1 Like

Then stop the cronjobs. And share your configuration file.


certbot certificates

to see, which certificates exists.

It's not a good idea to use certonly --manual and cronjobs concurrently.

It could be the symbolic links in the /live/ directory aren't pointing to the correct files in the /archive/ directory. Could you do a ls -l in the appropriate /live/ and /archive/ directory?

The expired date you are seeing is the date from the installed cert.
CERTONLY doesn’t install a cert, it only gets a cert.

What do you mean? If nothing goes wrong, using the dns-cloudflare plugin, and a typical systemd timer or cron job, will work fine, and won't issue excessive certificates.

certonly doesn't run installers and configure web servers, but it does update /etc/letsencrypt/live/, which is where Certbot then displays the expiration date from. Something is definitely wrong. (Most likely what Osiris suggested.)


...but if the symlinks are borked, it will look at the wrong cert, see that it's expir[ed|ing], and run the renewal again. Everything's pointing to those symlinks being bad.

I have no idea why it does not replace the certificates. I renamed the directories and will try again as soon as I am allowed to issue a new cert (do you know from the logs when that will be?).

Anyway, that’s probably the reason for my server having exceeded the rate: It wanted to renew the cert since weeks, and tried it twice a day, even though it was never replaced ^^.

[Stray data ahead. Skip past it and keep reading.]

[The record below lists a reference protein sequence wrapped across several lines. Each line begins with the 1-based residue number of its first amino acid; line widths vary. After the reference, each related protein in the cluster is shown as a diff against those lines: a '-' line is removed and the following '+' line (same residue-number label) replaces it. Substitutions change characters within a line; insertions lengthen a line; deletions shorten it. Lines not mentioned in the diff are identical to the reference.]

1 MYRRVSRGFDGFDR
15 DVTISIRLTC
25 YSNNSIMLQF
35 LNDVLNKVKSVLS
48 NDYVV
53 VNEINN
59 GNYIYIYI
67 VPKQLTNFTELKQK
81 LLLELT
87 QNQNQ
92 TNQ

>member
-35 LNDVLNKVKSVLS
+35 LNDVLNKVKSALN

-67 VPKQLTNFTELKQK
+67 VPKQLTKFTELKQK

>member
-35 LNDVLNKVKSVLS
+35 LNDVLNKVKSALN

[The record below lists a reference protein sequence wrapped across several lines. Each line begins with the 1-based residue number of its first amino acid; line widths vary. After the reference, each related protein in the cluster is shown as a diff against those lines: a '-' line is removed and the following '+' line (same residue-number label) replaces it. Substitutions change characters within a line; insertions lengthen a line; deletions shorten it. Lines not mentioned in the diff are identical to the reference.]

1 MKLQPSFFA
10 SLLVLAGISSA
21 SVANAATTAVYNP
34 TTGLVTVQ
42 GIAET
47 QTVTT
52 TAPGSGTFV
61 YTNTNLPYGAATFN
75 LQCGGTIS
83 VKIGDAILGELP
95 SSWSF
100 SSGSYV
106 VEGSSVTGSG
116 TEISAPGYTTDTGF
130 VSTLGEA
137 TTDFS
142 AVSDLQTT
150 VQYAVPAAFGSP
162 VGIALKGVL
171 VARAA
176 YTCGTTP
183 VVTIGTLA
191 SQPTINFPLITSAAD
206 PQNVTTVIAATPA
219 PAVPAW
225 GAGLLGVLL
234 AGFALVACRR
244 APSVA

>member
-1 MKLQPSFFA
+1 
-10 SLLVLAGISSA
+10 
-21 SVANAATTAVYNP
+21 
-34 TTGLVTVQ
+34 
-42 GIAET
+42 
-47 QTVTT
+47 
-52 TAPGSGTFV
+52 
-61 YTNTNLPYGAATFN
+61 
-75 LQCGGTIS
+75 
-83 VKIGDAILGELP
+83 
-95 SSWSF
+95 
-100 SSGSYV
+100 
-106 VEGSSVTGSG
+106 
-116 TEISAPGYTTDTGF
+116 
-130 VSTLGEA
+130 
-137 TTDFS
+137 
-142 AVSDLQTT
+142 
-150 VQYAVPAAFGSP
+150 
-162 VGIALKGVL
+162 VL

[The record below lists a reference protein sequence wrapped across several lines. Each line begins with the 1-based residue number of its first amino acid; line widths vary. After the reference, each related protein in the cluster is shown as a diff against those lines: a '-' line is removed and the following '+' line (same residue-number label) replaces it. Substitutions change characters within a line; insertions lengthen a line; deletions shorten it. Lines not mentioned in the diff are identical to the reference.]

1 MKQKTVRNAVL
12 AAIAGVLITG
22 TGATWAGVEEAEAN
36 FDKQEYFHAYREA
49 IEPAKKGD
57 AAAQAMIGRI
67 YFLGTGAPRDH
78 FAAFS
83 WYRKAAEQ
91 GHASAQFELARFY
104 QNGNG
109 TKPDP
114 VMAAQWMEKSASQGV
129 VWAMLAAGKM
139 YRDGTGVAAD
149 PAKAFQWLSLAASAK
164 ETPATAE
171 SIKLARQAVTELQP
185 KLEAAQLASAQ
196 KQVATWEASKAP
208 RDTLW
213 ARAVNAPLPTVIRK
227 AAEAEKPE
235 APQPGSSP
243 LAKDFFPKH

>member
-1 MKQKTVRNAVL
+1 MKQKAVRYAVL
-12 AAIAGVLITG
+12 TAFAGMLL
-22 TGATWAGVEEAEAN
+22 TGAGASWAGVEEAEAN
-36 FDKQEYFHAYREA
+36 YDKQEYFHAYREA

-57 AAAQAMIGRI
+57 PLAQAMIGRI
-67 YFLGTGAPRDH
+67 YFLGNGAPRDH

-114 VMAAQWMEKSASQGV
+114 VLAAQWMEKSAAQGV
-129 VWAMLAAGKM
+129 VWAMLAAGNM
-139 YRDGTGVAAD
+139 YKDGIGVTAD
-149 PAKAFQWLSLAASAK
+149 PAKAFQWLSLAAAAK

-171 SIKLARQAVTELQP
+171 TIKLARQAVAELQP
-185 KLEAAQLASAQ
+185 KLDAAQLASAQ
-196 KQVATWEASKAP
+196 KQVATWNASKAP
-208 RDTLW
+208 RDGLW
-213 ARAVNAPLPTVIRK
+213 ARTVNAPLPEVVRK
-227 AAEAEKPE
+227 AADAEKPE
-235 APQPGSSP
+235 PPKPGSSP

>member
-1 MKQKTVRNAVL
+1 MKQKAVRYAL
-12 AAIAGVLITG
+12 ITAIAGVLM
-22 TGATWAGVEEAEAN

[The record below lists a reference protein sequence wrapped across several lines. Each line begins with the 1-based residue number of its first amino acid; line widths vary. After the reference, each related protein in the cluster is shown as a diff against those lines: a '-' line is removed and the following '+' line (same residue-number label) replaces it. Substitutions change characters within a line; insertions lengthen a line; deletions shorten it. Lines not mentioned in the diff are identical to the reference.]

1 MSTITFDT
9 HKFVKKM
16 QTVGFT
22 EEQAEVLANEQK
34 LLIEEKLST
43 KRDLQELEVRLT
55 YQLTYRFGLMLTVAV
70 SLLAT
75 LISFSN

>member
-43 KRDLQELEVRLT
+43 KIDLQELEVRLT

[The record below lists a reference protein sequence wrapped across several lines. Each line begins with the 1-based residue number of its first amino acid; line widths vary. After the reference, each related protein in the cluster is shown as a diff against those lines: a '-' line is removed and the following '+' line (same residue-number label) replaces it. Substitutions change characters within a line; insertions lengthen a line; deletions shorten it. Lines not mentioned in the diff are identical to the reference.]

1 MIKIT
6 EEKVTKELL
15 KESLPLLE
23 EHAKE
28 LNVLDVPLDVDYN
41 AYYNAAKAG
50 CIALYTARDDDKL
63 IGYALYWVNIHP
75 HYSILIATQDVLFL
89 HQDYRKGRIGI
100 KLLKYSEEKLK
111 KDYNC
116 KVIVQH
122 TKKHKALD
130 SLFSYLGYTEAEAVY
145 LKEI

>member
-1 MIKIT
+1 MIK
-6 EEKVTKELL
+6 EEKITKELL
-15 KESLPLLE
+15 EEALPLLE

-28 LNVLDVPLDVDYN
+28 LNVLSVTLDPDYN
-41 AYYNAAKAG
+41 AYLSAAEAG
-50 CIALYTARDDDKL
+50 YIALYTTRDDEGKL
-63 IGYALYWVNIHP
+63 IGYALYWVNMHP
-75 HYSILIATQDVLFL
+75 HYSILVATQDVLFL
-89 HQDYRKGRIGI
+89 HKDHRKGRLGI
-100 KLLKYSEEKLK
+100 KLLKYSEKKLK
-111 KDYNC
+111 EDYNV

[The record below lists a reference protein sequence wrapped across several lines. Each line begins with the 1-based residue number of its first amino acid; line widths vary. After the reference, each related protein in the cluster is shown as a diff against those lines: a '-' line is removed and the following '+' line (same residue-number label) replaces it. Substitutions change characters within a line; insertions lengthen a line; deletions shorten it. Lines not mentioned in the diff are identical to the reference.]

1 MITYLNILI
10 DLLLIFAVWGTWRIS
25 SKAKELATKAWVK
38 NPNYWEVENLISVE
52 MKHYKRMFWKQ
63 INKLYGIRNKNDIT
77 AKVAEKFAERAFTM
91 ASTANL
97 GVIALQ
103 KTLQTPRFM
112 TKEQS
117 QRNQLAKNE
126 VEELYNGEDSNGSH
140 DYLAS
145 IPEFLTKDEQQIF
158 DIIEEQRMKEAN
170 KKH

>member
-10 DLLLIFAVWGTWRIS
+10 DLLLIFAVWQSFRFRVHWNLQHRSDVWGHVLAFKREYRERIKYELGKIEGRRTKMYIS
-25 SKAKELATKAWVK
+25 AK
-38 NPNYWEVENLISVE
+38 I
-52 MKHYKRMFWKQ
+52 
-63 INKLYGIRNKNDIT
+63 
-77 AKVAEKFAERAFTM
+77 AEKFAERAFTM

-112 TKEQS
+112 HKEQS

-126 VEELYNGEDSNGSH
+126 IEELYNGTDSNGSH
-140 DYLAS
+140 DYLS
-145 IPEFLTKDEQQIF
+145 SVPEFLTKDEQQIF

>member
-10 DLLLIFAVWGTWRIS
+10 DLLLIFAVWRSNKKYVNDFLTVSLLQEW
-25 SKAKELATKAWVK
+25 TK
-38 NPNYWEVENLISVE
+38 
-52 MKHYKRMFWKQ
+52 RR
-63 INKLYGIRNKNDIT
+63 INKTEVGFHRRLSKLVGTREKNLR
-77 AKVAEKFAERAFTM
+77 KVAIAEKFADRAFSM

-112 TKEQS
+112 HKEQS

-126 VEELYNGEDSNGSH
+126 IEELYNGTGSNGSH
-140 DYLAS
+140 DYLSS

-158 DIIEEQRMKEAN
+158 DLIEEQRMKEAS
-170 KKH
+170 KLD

Kind regards,

What changes did you make? What do "sudo certbot certificates" and "sudo ls -alR /etc/letsencrypt/{archive,live,renewal}" show now?

You can calculate when it will be based on the rate limit documentation and Certbot's logs or the public Certificate Transparency logs. There are a couple nice tools to do it, but they use a database that's running behind of late, so they're not accurate anymore.

Yeah, probably. :slightly_frowning_face:

The only directory which was last changed in August or later is another domain I have, let‘s call it X. Certbot also just lists that single domain X, probably because I renamed all folders of my domain now. But the directories of my domain in the archive were last changed in June. Even though I run certbot as sudo, it somehow is not able to properly replace these certs…

If you manually modified any of the directories inside of /etc/letsencrypt, you probably have damaged your Certbot installation to the point where ‘nuke and pave’ is the simplest option. There is a very specific structure and set of symlinks in that directory that are really, really important for Certbot to function properly. You really shouldn’t modify that structure manually.

Now it works:


A Letsencrypt-Certificate, created today.

Yep, got it working 2 minutes ago :slight_smile:

I renamed all directories/configurations and created the certificate including another domain, so the old limit did not apply.

Thanks for your help!